Defendants are entitled, and they will be permitted, to rebut that charge. Moreover, since the individuals most expert about the functioning of the Commission are the former Commissioners themselves as well as other high-level Commission employees, their testimony would be highly relevant, material, and in a sense necessary to defendants' case. The acute need of defendants to put on such testimony, in view of the government's proof and the unique expertise of the former FCC Commissioners in these matters, clearly outweighs any privilege problem
-especially since questions with regard to the general ability of the FCC to regulate can be crafted so as not to delve into the Commissioners' privileged deliberations in specific proceedings.
Accordingly, defendants may inquire of the Commissioners and other listed FCC witnesses regarding this subject.
4. With regard to the questions to be posed to the members of Federal-State Joint Board established by the FCC in Docket No. 19528, a distinction may appropriately be drawn between the members of the board who were FCC Commissioners and those who were state commissioners, for the simple reason that no privilege has been asserted with respect to the latter, while the FCC has asserted privilege on behalf of the former. On that basis, the state commissioner named by defendants will be required to testify with regard to those portions of defendants' proffer which appropriately deal with the Joint Board. However, no such requirement will be imposed on those members of the board who were FCC Commissioners.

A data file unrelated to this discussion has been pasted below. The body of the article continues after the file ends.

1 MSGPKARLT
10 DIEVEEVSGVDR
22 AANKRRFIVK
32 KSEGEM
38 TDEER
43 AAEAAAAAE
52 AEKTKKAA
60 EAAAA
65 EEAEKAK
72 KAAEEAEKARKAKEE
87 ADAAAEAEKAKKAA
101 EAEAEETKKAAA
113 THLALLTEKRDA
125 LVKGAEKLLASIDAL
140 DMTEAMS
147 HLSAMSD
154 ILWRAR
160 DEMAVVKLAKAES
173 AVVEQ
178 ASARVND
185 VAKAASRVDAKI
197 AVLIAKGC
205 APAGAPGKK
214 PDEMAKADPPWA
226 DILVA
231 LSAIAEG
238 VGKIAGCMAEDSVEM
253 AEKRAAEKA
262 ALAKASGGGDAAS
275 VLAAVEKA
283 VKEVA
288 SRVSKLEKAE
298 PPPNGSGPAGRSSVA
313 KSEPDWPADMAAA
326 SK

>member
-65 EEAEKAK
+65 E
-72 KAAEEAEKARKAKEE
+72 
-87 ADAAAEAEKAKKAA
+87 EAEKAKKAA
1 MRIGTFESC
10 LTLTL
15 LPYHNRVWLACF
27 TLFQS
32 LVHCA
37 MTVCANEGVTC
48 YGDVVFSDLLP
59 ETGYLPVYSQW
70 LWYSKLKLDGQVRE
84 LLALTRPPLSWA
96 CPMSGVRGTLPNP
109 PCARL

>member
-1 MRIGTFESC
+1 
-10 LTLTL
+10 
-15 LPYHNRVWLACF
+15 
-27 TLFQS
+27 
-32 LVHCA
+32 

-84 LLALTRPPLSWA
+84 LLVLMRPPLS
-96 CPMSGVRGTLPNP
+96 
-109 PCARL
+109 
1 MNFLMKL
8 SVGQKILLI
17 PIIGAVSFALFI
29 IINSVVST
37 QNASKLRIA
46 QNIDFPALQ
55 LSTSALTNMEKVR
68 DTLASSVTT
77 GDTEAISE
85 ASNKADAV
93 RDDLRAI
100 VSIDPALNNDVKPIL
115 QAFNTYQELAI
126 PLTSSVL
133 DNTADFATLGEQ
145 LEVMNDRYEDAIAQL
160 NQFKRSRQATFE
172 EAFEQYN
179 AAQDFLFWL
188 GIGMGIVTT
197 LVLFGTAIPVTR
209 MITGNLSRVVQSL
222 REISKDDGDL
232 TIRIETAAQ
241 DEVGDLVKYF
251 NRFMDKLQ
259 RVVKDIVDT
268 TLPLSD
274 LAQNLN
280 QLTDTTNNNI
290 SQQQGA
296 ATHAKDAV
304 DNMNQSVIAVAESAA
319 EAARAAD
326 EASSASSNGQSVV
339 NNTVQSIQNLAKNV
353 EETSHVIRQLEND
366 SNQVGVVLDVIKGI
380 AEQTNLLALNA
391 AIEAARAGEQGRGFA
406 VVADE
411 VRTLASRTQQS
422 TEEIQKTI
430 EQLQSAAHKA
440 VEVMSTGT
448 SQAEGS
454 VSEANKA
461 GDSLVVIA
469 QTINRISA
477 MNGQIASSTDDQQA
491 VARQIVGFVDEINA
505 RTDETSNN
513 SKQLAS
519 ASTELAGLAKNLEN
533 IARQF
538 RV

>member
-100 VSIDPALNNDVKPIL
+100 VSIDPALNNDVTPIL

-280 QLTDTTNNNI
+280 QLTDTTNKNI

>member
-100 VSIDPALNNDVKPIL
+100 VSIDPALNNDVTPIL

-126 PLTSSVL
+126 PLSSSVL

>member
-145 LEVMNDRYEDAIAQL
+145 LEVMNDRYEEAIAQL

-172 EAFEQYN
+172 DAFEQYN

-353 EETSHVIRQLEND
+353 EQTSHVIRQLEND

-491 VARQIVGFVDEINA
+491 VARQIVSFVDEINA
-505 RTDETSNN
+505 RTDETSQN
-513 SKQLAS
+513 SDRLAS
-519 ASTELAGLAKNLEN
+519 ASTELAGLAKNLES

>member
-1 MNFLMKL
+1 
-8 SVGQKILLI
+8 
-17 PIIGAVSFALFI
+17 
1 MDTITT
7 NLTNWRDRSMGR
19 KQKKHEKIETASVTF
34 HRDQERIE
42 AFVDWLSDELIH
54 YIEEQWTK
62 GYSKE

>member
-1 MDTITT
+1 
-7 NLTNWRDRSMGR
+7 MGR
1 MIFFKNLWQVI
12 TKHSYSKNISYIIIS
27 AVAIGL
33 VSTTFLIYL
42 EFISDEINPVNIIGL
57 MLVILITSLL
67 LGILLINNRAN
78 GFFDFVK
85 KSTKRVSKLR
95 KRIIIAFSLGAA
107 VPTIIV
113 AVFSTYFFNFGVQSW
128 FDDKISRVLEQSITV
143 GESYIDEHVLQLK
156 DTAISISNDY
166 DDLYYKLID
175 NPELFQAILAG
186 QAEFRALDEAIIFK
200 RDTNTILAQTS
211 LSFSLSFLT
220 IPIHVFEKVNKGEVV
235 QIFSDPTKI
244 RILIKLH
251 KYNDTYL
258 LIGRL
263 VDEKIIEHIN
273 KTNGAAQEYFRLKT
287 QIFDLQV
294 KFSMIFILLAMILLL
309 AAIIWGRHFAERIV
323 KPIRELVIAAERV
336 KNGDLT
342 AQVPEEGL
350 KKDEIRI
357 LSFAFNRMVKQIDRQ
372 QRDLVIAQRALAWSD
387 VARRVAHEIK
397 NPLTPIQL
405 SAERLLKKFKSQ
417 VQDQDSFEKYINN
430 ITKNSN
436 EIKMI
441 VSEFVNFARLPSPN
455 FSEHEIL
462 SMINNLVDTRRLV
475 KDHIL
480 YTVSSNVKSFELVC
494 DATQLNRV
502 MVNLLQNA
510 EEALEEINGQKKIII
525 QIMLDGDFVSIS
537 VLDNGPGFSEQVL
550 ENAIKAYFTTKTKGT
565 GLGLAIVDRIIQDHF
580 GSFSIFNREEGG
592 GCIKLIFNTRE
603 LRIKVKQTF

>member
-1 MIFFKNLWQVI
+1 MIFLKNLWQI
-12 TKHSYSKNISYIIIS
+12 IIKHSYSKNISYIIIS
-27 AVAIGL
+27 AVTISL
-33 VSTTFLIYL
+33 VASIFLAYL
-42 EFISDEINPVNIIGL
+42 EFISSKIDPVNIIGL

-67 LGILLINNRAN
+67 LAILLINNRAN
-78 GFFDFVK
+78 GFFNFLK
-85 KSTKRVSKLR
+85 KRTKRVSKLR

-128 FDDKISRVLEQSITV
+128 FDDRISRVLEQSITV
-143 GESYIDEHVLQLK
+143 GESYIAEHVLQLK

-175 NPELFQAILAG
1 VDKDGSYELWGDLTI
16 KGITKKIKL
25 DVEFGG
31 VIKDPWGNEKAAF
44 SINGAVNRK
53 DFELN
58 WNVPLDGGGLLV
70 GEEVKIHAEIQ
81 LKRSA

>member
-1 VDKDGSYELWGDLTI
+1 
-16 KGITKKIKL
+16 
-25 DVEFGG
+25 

The Court could not, in a practical way, compel these officials to answer questions as if they were only members of a board making recommendations to the final decision-maker, and ignore the fact that they were also members of the Commission which considered the recommendations and made that decision. Since the testimony of the federal members would, in any event, be merely cumulative of that of the state member, the Court, taking into account the privilege problem, has determined that it is unnecessary and inappropriate to require these members to provide additional evidence on this point. Rule 403, Federal Rules of Evidence.